In all criminal prosecutions, the accused shall enjoy the right to a speedy and public trial, by an impartial jury of the state and district wherein the crime shall have been committed, which district shall have been previously ascertained by law, and to be informed of the nature and cause of the accusation; to be confronted with the witnesses against him; to have compulsory process for obtaining witnesses in his favor, and to have the assistance of counsel for his defense.

Amendment VII

In suits at common law, where the value in controversy shall exceed twenty dollars, the right of trial by jury shall be preserved, and no fact tried by a jury, shall be otherwise reexamined in any court of the United States, than according to the rules of the common law.

Amendment VIII

Excessive bail shall not be required, nor excessive fines imposed, nor cruel and unusual punishments inflicted.

Amendment IX

The enumeration in the Constitution, of certain rights, shall not be construed to deny or disparage others retained by the people.

Amendment X

The powers not delegated to the United States by the Constitution, nor prohibited by it to the states, are reserved to the states respectively, or to the people.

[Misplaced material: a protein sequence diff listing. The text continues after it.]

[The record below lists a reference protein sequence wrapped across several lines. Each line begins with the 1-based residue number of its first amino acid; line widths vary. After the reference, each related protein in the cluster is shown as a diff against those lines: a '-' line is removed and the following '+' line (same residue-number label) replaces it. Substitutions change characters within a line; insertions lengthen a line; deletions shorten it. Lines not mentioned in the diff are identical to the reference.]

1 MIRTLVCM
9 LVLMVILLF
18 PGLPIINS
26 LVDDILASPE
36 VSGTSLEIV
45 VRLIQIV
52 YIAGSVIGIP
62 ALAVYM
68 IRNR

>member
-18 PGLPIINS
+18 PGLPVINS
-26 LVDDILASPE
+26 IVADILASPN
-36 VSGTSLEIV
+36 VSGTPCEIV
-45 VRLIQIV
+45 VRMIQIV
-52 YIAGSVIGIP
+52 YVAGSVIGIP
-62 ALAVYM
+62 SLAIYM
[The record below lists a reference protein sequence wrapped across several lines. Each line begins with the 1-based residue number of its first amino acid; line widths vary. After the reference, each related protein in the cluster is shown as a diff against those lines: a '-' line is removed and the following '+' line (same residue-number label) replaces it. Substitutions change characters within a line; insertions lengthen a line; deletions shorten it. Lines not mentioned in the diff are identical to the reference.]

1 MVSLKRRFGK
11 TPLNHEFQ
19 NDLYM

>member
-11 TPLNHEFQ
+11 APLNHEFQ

6 comments:

Cousin Mark said...

J.R. ... what about rocket launchers, bazookas, machine guns, etc.?? Those are "arms" aren't they? Strictly speaking these should be allowed to individuals as well.

I think because of the 2nd Amendment, the U.S. is always going to have a higher murder rate than other Western countries.

It was nice of you to post the Bill of Rights. I enjoyed reading it this morning.

P.S. I am not upset by the SC ruling in this case.

Cousin Mark said...

P.P.S. We do need to limit the number of Scalia's and Alito's on the Supreme Court though. I'm afraid we're going to have an "activist" conservative SC if McCain gets in.

J.R. said...

The ruling did not really define "arms". That leaves lots of room for future litigation. I don't foresee a lot of credible pressure to define rocket launchers, artillery, etc. as arms. I suspect there will be some movement to have machine guns recognized as arms.

As far as I'm concerned that is the best reason to elect McCain. Liberal courts have been horrible at reading the Constitution, they are too busy "interpreting" it and finding law that is not actually there. But, that is why we have elections.

Cousin Mark said...

Scalia is such a piece of work.

He can accuse the liberal members of the court of "killing innocent Americans" when they grant some rights (habeus corpus) to Guantanamo detainees. In my opinion that is a huge theoretical leap to make.

Then he pushes this gun decision which will definitely promote gun ownership in this country.

I think the tension exists in our country on this issue, because people who live in large cities,such as NYC, find the prospect of the multitudes around them everyday being armed frightening, whereas it's a different psychology in the more rural areas. Just my opinion.

Zane Safrit said...

Thanks. More people should read this...daily.

herendacity said...

It's simple. Smart people should be able to have guns. Stupid people can not. I welcome the back up.